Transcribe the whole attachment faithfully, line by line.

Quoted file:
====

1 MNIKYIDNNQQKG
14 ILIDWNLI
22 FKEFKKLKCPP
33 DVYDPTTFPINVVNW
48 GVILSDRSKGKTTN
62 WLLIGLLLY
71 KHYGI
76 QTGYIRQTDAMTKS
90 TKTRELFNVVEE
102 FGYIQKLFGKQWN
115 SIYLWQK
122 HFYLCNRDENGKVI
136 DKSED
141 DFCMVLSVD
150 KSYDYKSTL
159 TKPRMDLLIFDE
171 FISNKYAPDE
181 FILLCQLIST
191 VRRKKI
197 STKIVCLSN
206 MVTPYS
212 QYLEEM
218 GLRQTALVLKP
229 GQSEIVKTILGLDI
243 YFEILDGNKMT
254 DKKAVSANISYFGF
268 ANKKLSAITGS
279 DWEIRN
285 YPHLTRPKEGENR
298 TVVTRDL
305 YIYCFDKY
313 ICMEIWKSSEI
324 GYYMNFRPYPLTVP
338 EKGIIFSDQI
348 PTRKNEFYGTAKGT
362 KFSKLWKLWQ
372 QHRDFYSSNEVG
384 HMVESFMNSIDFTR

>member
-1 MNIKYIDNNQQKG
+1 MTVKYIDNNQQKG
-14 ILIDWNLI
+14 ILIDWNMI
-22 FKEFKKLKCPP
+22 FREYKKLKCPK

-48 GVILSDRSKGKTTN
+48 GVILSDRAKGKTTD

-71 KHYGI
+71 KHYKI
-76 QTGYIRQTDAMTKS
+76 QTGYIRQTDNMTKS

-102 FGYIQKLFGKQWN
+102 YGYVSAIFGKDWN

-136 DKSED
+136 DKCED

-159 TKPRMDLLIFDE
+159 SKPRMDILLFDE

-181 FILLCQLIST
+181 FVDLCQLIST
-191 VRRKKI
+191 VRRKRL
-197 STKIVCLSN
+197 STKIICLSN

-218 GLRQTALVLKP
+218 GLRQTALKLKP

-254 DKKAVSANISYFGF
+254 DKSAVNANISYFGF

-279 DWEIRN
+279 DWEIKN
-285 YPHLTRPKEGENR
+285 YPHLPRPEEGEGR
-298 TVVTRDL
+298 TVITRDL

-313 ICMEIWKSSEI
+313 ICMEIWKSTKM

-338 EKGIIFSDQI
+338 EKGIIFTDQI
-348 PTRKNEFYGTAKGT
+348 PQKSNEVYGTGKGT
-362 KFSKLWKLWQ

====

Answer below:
1 MNIKYIDNNQQKG
14 ILIDWNLI
22 FKEFKKLKCPP
33 DVYDPTTFPINVVNW
48 GVILSDRSKGKTTN
62 WLLIGLLLY
71 KHYGI
76 QTGYIRQTDAMTKS
90 TKTRELFNVVEE
102 FGYIQKLFGKQWN
115 SIYLWQK
122 HFYLCNRDENGKVI
136 DKSED
141 DFCMVLSVD
150 KSYDYKSTL
159 TKPRMDLLIFDE
171 FISNKYAPDE
181 FILLCQLIST
191 VRRKKI
197 STKIVCLSN
206 MVTPYS
212 QYLEEM
218 GLRQTALVLKP
229 GQSEIVKTILGLDI
243 YFEILDGNKMT
254 DKKAVSANISYFGF
268 ANKKLSAITGS
279 DWEIRN
285 YPHLTRPKEGENR
298 TVVTRDL
305 YIYCFDKY
313 ICMEIWKSSEI
324 GYYMNFRPYPLTVP
338 EKGIIFSDQI
348 PTRKNEFYGTAKGT
362 KFSKLWKLWQ
372 QHRDFYSSNEVG
384 HMVESFMNSIDFTR

>member
-1 MNIKYIDNNQQKG
+1 MTVKYIDNNQQKG
-14 ILIDWNLI
+14 ILIDWNMI
-22 FKEFKKLKCPP
+22 FREYKKLKCPK

-48 GVILSDRSKGKTTN
+48 GVILSDRAKGKTTD

-71 KHYGI
+71 KHYKI
-76 QTGYIRQTDAMTKS
+76 QTGYIRQTDNMTKS

-102 FGYIQKLFGKQWN
+102 YGYVSAIFGKDWN

-136 DKSED
+136 DKCED

-159 TKPRMDLLIFDE
+159 SKPRMDILLFDE

-181 FILLCQLIST
+181 FVDLCQLIST
-191 VRRKKI
+191 VRRKRL
-197 STKIVCLSN
+197 STKIICLSN

-218 GLRQTALVLKP
+218 GLRQTALKLKP

-254 DKKAVSANISYFGF
+254 DKSAVNANISYFGF

-279 DWEIRN
+279 DWEIKN
-285 YPHLTRPKEGENR
+285 YPHLPRPEEGEGR
-298 TVVTRDL
+298 TVITRDL

-313 ICMEIWKSSEI
+313 ICMEIWKSTKM

-338 EKGIIFSDQI
+338 EKGIIFTDQI
-348 PTRKNEFYGTAKGT
+348 PQKSNEVYGTGKGT
-362 KFSKLWKLWQ